- Simon Green (The FCA) opened a new theme, focussing on regulation. It was interesting to hear their director for all general insurance lines stress how much he welcomed meeting with the insurance marketing community. Familiar themes emerged through Simon’s presentation, including focus on embedding in culture, looking for systematic market-wide issues & the continual mantra of the of consistently delivering good outcomes for customers. He also referenced their behavioural economics expertise influencing policy & reviews, as well as the important role of technology innovation. On that topic it was good to hear the reference to “regulatory sandbox” and encouragement to participate in Project Innovate.
- Pollyanna Deane (Simmons & Simmons) brought legal expertise to our proceedings and picked up on a number of pieces of pending regulation that Simon had mentioned. Increased regulatory scrutiny was once more a theme with an analysis of the likely impact of Insurance Distribution Directive. She also referenced the changes being made at each stage and the risk of European Insurance & Occupational Pensions Authority (EIOPA) becoming a third regulator for UK insurers!
- I then presented on Customer Insight & Conduct Risk. Sharing a number of the lessons learnt from training insurance marketing teams on using customer insight to mitigate conduct risk. This including briefly covering Consumer Spotlight, Behavioural Economics & Vulnerable Customers. I’m pleased to say there was considerable interest afterwards as marketing leaders could see the benefits of more focus on conduct & embedding insight in their processes.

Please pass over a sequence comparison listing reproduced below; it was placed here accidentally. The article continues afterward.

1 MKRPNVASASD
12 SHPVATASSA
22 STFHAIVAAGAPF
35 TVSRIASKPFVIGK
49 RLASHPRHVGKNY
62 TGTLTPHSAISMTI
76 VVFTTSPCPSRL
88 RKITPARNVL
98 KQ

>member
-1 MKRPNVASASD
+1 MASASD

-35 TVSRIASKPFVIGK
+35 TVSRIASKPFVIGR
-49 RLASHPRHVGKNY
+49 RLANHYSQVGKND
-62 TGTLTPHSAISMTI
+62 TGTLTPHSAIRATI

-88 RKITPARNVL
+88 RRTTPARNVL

- Louis de Broglie (InsPeer) focused on innovation. He explained the interesting concept on which his start-up, InsPeer is based. Returning to the insurance origins, of mutuality & governance in community, he provides consumers with a way to pool their excesses. Only available in France for now, this unregulated solution combines purchase of high-excess cover from an insurer with a community who contract to cover a proportion of others excess in the event of a claim. This results in lower premium & zero excess for each individual, as well as social pressure on claim veracity and lower claims frequency for the insurer. The next stage is intended to be peer-to-peer insurance, akin to the evolving models from Guevara in the UK and others worldwide. Given the explosive growth of Uber & AirBnb, it seems likely some model of peer-to-peer disruption will take off.